Sound Decision
Jane Lui

by Jonathan Mays,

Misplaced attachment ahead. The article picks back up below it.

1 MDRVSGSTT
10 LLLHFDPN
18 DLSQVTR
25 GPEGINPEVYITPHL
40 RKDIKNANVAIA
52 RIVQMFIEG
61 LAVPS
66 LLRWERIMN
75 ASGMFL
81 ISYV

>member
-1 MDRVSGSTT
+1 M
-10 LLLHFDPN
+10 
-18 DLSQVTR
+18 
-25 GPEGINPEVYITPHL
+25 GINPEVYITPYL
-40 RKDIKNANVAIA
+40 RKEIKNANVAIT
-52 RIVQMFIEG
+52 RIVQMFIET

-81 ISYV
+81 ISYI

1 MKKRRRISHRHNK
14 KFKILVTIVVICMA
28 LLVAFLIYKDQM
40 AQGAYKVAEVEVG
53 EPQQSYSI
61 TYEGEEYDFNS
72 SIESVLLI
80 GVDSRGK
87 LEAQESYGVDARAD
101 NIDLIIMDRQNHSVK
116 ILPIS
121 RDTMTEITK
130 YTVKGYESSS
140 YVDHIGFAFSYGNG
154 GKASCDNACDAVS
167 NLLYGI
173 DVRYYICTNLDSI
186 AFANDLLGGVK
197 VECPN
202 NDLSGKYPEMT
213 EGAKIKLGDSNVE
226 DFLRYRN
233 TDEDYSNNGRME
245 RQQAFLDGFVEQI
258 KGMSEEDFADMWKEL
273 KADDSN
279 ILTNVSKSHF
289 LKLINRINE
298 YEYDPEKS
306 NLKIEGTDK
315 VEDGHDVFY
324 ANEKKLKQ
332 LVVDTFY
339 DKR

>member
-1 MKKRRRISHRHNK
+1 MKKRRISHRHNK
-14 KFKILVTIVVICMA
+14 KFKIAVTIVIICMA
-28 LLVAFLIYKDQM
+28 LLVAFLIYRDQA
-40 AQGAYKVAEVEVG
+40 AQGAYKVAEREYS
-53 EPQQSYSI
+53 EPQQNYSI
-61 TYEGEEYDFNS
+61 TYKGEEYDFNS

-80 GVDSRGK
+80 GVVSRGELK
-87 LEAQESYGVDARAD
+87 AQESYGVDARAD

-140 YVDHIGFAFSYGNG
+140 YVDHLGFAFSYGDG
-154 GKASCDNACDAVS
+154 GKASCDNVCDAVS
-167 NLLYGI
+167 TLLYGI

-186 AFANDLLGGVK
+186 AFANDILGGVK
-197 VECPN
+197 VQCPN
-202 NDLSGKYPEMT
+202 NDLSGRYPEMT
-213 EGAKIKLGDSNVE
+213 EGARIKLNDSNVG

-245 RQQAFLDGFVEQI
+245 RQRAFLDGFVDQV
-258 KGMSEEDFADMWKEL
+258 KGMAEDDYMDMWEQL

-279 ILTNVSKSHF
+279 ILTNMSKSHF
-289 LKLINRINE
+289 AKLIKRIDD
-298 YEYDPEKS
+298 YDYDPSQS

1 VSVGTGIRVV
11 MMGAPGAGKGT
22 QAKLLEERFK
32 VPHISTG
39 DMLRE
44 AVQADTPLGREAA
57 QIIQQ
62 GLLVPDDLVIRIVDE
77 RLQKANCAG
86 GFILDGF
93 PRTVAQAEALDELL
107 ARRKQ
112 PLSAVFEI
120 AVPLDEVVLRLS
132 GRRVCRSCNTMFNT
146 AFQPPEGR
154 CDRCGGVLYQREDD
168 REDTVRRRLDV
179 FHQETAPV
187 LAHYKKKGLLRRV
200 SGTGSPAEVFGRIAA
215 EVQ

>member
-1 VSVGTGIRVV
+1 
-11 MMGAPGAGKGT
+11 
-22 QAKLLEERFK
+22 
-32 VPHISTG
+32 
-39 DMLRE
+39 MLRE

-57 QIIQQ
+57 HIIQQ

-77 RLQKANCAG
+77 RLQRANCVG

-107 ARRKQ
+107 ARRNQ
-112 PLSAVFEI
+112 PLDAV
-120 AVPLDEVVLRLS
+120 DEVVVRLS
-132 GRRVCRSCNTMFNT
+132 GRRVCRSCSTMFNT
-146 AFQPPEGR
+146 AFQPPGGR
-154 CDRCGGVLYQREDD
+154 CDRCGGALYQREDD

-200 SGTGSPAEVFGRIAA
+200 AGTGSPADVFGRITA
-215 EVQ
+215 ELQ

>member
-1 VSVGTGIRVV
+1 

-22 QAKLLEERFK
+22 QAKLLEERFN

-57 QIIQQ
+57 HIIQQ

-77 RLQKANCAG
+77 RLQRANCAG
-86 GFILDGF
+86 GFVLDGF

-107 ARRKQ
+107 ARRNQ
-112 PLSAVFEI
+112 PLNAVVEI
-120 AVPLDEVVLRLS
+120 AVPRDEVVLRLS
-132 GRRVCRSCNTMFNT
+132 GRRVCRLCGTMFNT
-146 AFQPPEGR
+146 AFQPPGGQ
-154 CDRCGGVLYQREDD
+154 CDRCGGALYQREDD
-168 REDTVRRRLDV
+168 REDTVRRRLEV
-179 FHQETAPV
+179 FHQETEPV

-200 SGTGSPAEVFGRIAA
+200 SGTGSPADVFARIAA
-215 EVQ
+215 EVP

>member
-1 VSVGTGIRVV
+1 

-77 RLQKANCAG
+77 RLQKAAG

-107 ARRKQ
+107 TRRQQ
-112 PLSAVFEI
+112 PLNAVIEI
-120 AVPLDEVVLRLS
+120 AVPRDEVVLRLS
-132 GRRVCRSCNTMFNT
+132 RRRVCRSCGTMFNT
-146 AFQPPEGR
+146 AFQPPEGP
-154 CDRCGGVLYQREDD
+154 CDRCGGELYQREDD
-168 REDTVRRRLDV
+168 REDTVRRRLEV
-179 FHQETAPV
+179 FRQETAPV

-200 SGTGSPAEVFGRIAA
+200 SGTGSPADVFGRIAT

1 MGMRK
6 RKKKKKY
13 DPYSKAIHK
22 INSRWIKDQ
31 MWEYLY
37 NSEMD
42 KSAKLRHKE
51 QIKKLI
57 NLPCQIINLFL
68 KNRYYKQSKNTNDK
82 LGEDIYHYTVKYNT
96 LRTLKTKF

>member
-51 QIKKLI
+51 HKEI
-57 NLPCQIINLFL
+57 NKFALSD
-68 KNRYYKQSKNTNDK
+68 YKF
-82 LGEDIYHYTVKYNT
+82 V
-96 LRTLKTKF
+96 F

Jane Lui is one of many artists on the periphery of the anime world, the ones who don't get much attention even at a place like Pacific Media Expo that is dedicated to the edges of Asian pop culture. I don't really know where she fits in, but her piano jazz pop is kind of interesting, and she has some keen insights for struggling singer-songwriters, so I think that is good enough. Let's see, you grew up in California, right? I grew up in Hong Kong, actually. Sorry. That's an awesome way to kick this off. No, it's okay, I was born in Hong Kong, lived there until I was about eleven, and then my parents immigrated. My brother was sent to school here, up in the Bay Area in a little town called Cupertino, when he was fourteen. And then, after a few years, we came. That was in 1990. The whole time I was in Hong Kong, I had been playing piano, since I was four all the up until late high school, so music's been a pretty big part of my life. I had a fantastic music teacher. In school I was always very active. Then, in college, I went down to San Diego. I attended UCSD for a couple of years under the major of communications and hated it completely. It's that major that everyone bubbles into when you don't know what you're doing. So then I transferred to San Diego State, which back then was considered a big party school, for music. Ever since then, I've had a pretty full-blown music life. So when you transferred, that's when you decided that music was what you wanted to do? Yeah, for sure. At that time I hadn't written anything, and I hadn't sung out in public at all. It was just that, at that moment—I was 20—I was just going to do music, and something would come. That's a heck of a commitment when you haven't done anything like that before. Yeah... you just, I think you just know that when something means enough to you and you've been in another pair of shoes like communications and you just hate it and you know that this is something that means so much to you and that you can lose it if you stay on this dead road. You realize that, whatever happens, it'll come. I guess it seems like you've always had music with you. But was there a time that your love for music... separated from everything else? About three years ago, after school was done. I was in a duo during college, so I was still just studying music and beginning to sing out in public in, I think, 2000. This duo was doing fantastically in San Diego. We had two albums, and they both did amazingly well. We were kind of talking to different producers and they were interested in showing us off to some record labels. But then, overnight, that duo just split. He and I had our differences, and he wanted to take his career solo. So about a year after that, there was no music. Not even in school, not in my life. I couldn't walk out the door to go to the coffee house in San Diego because people would ask, "How's it going? Where's the other guy? How's he?" So you tried to pull yourself away. Right, and so I was just like, "I'm going to hide for a while." I actually went overseas for about two months just to get away. I slept a lot. I think that was a sign of some depression. In that year—2003—I had to start writing because I hadn't written before. By then I had taken a break from piano for about seven years— Wow— Because I didn't need to. In college my instrument was voice; I didn't have to worry about piano. When did you start voice lessons? Formal voice lessons in college, in '99. At UCSD? Yeah, I had a few at UCSD because I thought I was going to minor in music, but minoring in music at UCSD, may I just say, is really... dumb. There's no reason at all—don't do it! So, at San Diego State, I had about three years of voice lessons formally. And before that, back in Hong Kong, I used to watch a lot of TV, and every girl has her idol. Who were yours? Mine was Anita Mui. She was like the Madonna of Hong Kong. She had so many albums out, and her voice was absolutely amazing to me because it was so low; she had the lowest voice that I knew in the music industry. I would imitate every move, every vibrato, every shake of her voice, the way it spins in her mouth and shoots out— You did this when you were younger? Yeah, I would just come home from school, shut my door, and sing out the window like there were thousands of people. I kind of owe my voice beginnings to her. So this had been growing a while— Yeah— Before you finally admitted it to yourself. Yeah, I was just a closet singing freak. Back in '03 when you were trying to find yourself in songwriting, were you reading many books, watching TV—how did you find that inspiration? At first, it was out of desperate need. I needed an outlet of some sort, and if no one was going to let me have this music career with me, then I'd have to create my own. I also put a lot of pressure on myself. And when that happens, when you're under that kind of pressure, things start to happen. You find new things about yourself. Right. A lot of time during that year was spent alone. There were books. Not that many, though. I think more just... processing in my head, trying to figure out a future that was completely—I thought I was going to lose it all, I had no idea, so I was just desperately clinging on. So that kind of began this new rebirth. When did you see yourself starting to come out of it? I would say last year. When you moved back here? Um... moved back... well, I've been in the States for about fifteen years, moved here when I was eleven. Right, but I thought you said you'd moved overseas. Oh! Yeah, for a couple of months. And then I came back in late 2003. So, in 2004, I officially started my solo career. I just launched it, did a huge show, had all my friends, all my old fans that really liked our stuff to come out and watch. By old fans, you mean the duo? Yeah, the duo I was in. How many years before was that? The duo started in '99 or so, and then we ended in late 2002. Oh, so there wasn't too much time in between. No, that was it, that year that I took off, 2003. (Cameraman) At the time, having been there, you hadn't started your solo career before you went to Europe. You were still in the whole sleeping in, depressed thing. She went overseas, and all of the sudden she got all of this creative energy, and she came back and she had this month where she just went nuts, and that's when she decided to start. Before that, she was kind of like this big sleepy gus. [laughter] What was that?! That's exactly what she said she was! She was just this big sleepy gus who was all depressed, like "I never want to go out," because every place she wanted to go, that's where she normally went, where everybody was who would ask her what was going on. So she went to Europe. There was nobody there, and she got all this creative inspiration, all this energy, like somebody had shot her out of a cannon. And that's when she decided to start. That's our witness. I just thought, y'know, since she just was like, "I only went for two months," and it was actually this big deal. Yeah, actually it really was a big deal. So I guess it's sort of a running theme here. Corrinne May said the same thing yesterday, that it took being alone in Boston to figure out herself and to find that confidence to be a singer. And more important, I think, a songwriter, to be able to relate what you know is up there. But sometimes you can't quite put it together. I think, for any kind of composer, even if you're a painter or a writer of any sort, you kind of live somewhere else. You know what I mean? We're in our heads, and we're in our own little worlds that we've imagined and created that we always end up going there. That's where it feeds us. It's our own little niche that we've created. And you have to find a way to pull it out— Yeah— And express it in a way that others can relate to it. I think that's where, in that small place in the head, in the heart, that's where you can always find the courage back. But you have to stay away from everyone else for a while and just dive into that place. You've been through hell. Having more fun now? Yeah, a lot more fun! This year I've gigged probably three times as often as I did last year. I still consider myself a rookie at gigging and at writing songs. Right now, I'd say my style is changing right before my eyes. The songs that I wrote, I needed to write them. To begin that career, I had to close a bunch of chapters in the past so I could start with a clean slate. Now that I've down that, that the songs are in place and I've made my first album that was released in May, I'm kind of moving ahead, moving on to something that is a little less flamboyant, a little less like, "Hey, listen to me!" It's more, "This is who I am, and so I'm just talking. You can have it, or you can just leave it." So my style is changing a little bit, to something rawer. Well, you still seem to be able to connect with people. I guess yesterday was the exception—"Hey, who out there is from Long Beach? One? Oh." Yeah! Oh, you were there! Awesome. But really, most of the time—you've opened for some pretty big groups. They're mostly big in San Diego, as well, except for Eddie from Ohio. I have a mentor I work with in San Diego, and he's really been a blessed guy to have me open for a bunch of artists who are national acts. I had sent a package to Ani DiFranco's booking agent, and they really liked my stuff, so they're looking to have me open, so they're looking to have me open for a bunch of their artists, as well. So what's your favorite place to perform in San Diego? Wow...wherever there's a piano instead of a keyboard, y'know? So far, I really like Dizzy's. I've only been there once. It's actually a jazz venue, and I sneaked my butt in there through a blues band. I opened for this blues band, and it was a really odd combo, but we have this mutual admiration for each other. The response was... like a B+, I want to say. They really didn't know what to do with me, since I wasn't talking about my dog, the train, and leaving My Girl behind. [Laughs] It was fun, and they had a beautiful piano there. But really, it's wherever; I don't really care. I've had a lot of gigs that were just, y'know, there's no glory at all. You go up and play, no one listens, it has nothing to do with me. I don't take that personally; everyone has their own likings, and even if I have a thousand people in the audience who aren't listening to me, and two people walk up to me and say, "Dude, I really liked your stuff," it's great, I've got two more sets of ears. That's cool. What about hanging out? [Laughing] At home? I'm kind of a homebody. I'm like this really friendly, very genuine, um, I don't know, laughable person, but I'm such an introvert in my own head that I like to just relax and hang out at home. Music on, and, I don't know, roll around the bed. [Laughs] San Diego, I've been there for about eight years. It's changed a lot. It really has, and the new ballpark that's down there right now, I don't think it was a good idea personally. Really? Nuh uh. Because the convention center is right across the street, so one night, when there's a convention going on... Yeah, I went to a Padres game during Comic-Con. Yeah, and it was insane down there! And there are train stations down there, everything's down there, and the ballpark is just really out of place, in a really weird spot. They're building tons of hotels. So where do you want to go from here? Wow. Well, to tell you the truth... [long pause]... I've been playing now for about a year and a half, and the progress of things have been a lot faster than what I thought would happen. But I've done everything that I've wanted so far, so if feels like, "Okay, I guess I'm on track." And so, in the next couple years, I'm hoping to tour around every six weeks or so. My first tour is going to be this coming fall, late September. I'm going to do three weeks up the West Coast. A friend of mine that I met in London—he's also a musician—he's like the Spanish Idol, I guess. He won the Spanish equivalent of Pop Idol, except it's like no big deal over there. But he won it anyway! He and I are going to do a tour together this fall. I hope to just be constantly touring, going back to the same cities, gaining a bigger audience, getting my name out there. I want to... try different genres, actually. I've been doing some remixes of my stuff, either in the dance field, or maybe the hip-hop genre, from my CD right now. Because I know my music's capable of it. I want to push them into different sections of the music industry. On there right now, one of the songs I played yesterday, the last song I played, it's Pigeon Woman, and there's a version on there that's just produced by me and my engineer, co-producer. But at the end there's a hidden track of the same song by a different producer. And he made it more... I don't want to say "industrial," but it's more drum and bass-sounding. I do a few different harmonies, so it has more of a down-tempo feel to it, more so than the raw version. How do you push yourself to keep writing songs now that you don't have that desperation? No, the desperation is not in that same... feel. So you had a sort of euphoria for a while— I did, I really did. And then you have to say, "Gotta keep going." Yeah, and so right now, like I was telling you earlier, my style is changing, and I think one of the things I really want in my career is a constant movement in one kind of—like my CD right now. It's in this emotional, very wailing, depressed mode. It's darker, but I'm in a movement right now where I'm doing things differently in a vocal sense, and in a piano sense. And then in the future, I want to just keep trying new things. I'm thinking about my third album right now and the possibility of using some electronics in there. So I'm just really interested in learning about how to change my style of music from one into the other, instead of always appealing to, y'know, the alternative audience. I want to try, later, to appeal to a more "folky" audience. Is there a change in the lyrics as you go? Yeah! I didn't even think about that. There is. My lyrics have always been kind of obscure. People look at me and go, "Why are you talking about that? I don't understand." Why do you think you've been doing that? ... I don't know! I think people understand more when they hear a story told in a simple way. Like, for example, when I tell these stories, I use a lot of metaphors that are in my head. Somehow, I want people to look at the lyrics and come up with their own understanding of what I mean, instead of saying, "He left this morning, and he broke my heart, and I'm going to lay down here and wait for him—" Because it's not lined up like that in your head. No, it's not. I don't really know how it's lined up; it's kind of chaotic up here all the time. My thoughts kind of chase their own tails, and when I have snippets of a picture in my head— You just have to go with it. Yeah, and I think in images, so when I see an image, all I'm doing is translating it as well as I can, which I—well, I'm kind of a poor translator at this moment, but I try to translate them into music and the words that I can find the best I can. Now you said you started out pretty obscure, but the lyrics have changed. Are you finding more... clarity now? I think... it's... there are more colors now. Before, it was a lot more painful, and more black and white, but now, I think it's... more textual, and a little more colorful. Think you're just seeing more in general? I wouldn't say that. [Laughs] I don't know. I think, like you were saying, I'm not in that desperate mode right now, so my focus is not about the pain of being in a place and needing to do something about it. It's about—I can see a little more—okay—about the smaller details of, for example, just to be obvious, a relationship. I see the smaller details of... any one situation specific to the human existence. Because I'm not in that mode where it's like, "Crap, I just need to write a song, get a topic, okay, let's just do it." I guess that's the hard thing, when you're saying specific to anybody Yeah— At some point it's not just about you anymore. Right. So that's where you are? You used to write stuff just for yourself, and now you have to think about how other people connect with it. Yeah, and, for example, one of my newer songs that I haven't played out yet is about going through life and knowing that you're going to die, okay? And you exist now in this point of the timeline. So here's the end, you're now [1/4] here. It's about from here until the end but along with someone. That doesn't have to be someone you love, doesn't have to be— Just as long as you're not... alone. Right, if it's just walking along with somebody with the same... speed. It doesn't even have to be the same path. It's just... knowing you're walking side-by-side, next to each other, and going to the end together. Could be different destinations, different points in life, but somewhere on there, you come back together where you can share it, together, until the moment of death. It's stuff like that—a year ago, it would've gone over my head. I'd be like "I don't wanna worry about that. I'm in pain right now!" [Laughs] So, I think, now that my career has begun its inertia, now that it's rolling on its own in San Diego, it's been amazing. So conversations that I have with other people have a little more... sharing in them. More than before, when I'm just kind of like... Well, you find it easier to connect with people. Yeah, yeah, because I'm not in like a really desperate, crazy, introverted space. I'm willing to reciprocate a little more. It's sort of a contradiction. You look at the... isolation you need for writing, but you don't sing for only yourself. Trying to reconcile those two... I guess there's Your Secret to songwriting. That's true. A lot of answers to the questions that I had, where I had to close a bunch of chapters in my past before I could move on... the songs themselves are the cures for me. Sounds like a pretty bright future you have ahead—all these ideas, this new feeling of freedom... Yeah, I'm pretty excited. You don't seem like you're focused on a certain goal—just going to see what happens? I think it has a lot to do with some of my recent influences. Like, I like way too much music. Like what? One of my top people is Bjork. I'm just completely in love with her. [Laughs] So much. Did you see her concert in, I think it was, Tokyo, Live 8. I actually missed it. That was her first live in a long time. Wow... beforehand, somebody was telling me about her, maybe back in my college days, like "You've gotta listen to Bjork." I tried it, and I was like, "I don't get it. I don't understand." And I think there's a way of understanding her, and I found the way. And then I'm like "Dude, you have to listen to Bjork." And then everybody else looks at you like you're nuts. They're like "I don't understand!" One of my favorite Bjork albums is Vespertine. It's just amazing. It's so different from anything she had ever done. So, there's that, and then, on the other hand, to the other extreme, I really like... Blues. I like Iron & Wine, just guitar and voice, just a beautiful voice and a dude on guitar. They're a lot closer to what you do. Yeah— At least right now. Right, which may change. Also, I really like this Icelandic band, electronic stuff, named MUM. The first time I saw them was in San Diego at Casbah, and my jaw just dropped. They're doing all the beats that machines would do, but with a guy behind the drums. It was amazing. I also like Blonde Redhead, Goldfrapp, and then I listen to singer-songwriter stuff very much. Not so much the radio, can't take it very much. Can't blame you. Yeah, yeah... so down there in San Diego, I'm also involved in a drum & bass thing right now, this band down there called Starlight Fury. I'm their female singer, and I do a bunch of songs with them, and I think we're considering a European tour. So who knows, maybe I'll open for them. ... and it comes full circle, Europe to Europe. Yeah, it does. I guess you don't have a path laid out, but if there were one, would you say you're going from the Iron & Wine end to the Bjork one? [Laughing] No, I wouldn't say that. I refuse to try to be anyone. That's me kind of settling and saying, "I just want to be like that," instead of figuring something out. I'm interested in involving some of her ideas and then just regurgitating them somehow in a more independent sense. But just a piece of them. Yeah! For example, I could never sing the way she can. I don't know how she does it. She has a mouth that locks into the microphone when it's there, and when she's just relaxed, she's relaxed. The way she sings is beyond my understanding of voice. And her music, she thinks of beats and she works with artists that—she's in a place right now where she has enough resources, she knows enough people that if she only asks, people will say yes, you know what I mean? So she can dream of anything and make it come true. I'm definitely not in that place right now. I'm interested in working with different artists. I'm going to learn about the Balinese, the Javanese Gamelan. And I really like Indian rhythms and ragas. When did you find those the first time? It was in school; I was in college, and I was a music major. Oh, when they throw everything at you. Yeah. Those classes rock. Yeah, they do. I was exposed to a lot—it was amazing. I took tablas for a little while. It was awesome. So on my CD I tried to involve a tabla master in there for him to play some tablas. He sang a little bit, played harmonium, and so I'm really interested in an organic sound with real instruments but somehow... ordered in a different way from what you usually hear. So that makes it a little more interesting. Do you find yourself often looking back on stuff you listened to when you were a kid, incorporating it? Or is it discovery now? Well, I grew up with Asian Pop. And that stuff, seriously, is like stuck in the 80s forever. I think now... is a little more discovery. But then, I can't say that because I was on a radio show once, and they played one of my songs, and someone said, "That is so Asian... " It's subconscious. Yeah, just a piece of my brain that acts on it. That's natural. Yeah. Now I do have one song in particular that I know is very pentatonic, but the other one I had no idea, and someone said, "That has such an Asian influence in it, kind of sounds like it belongs on a traditional Asian instrument," so I was saying, "Wow, I don't know." Jane Lui's official site Teargirl CD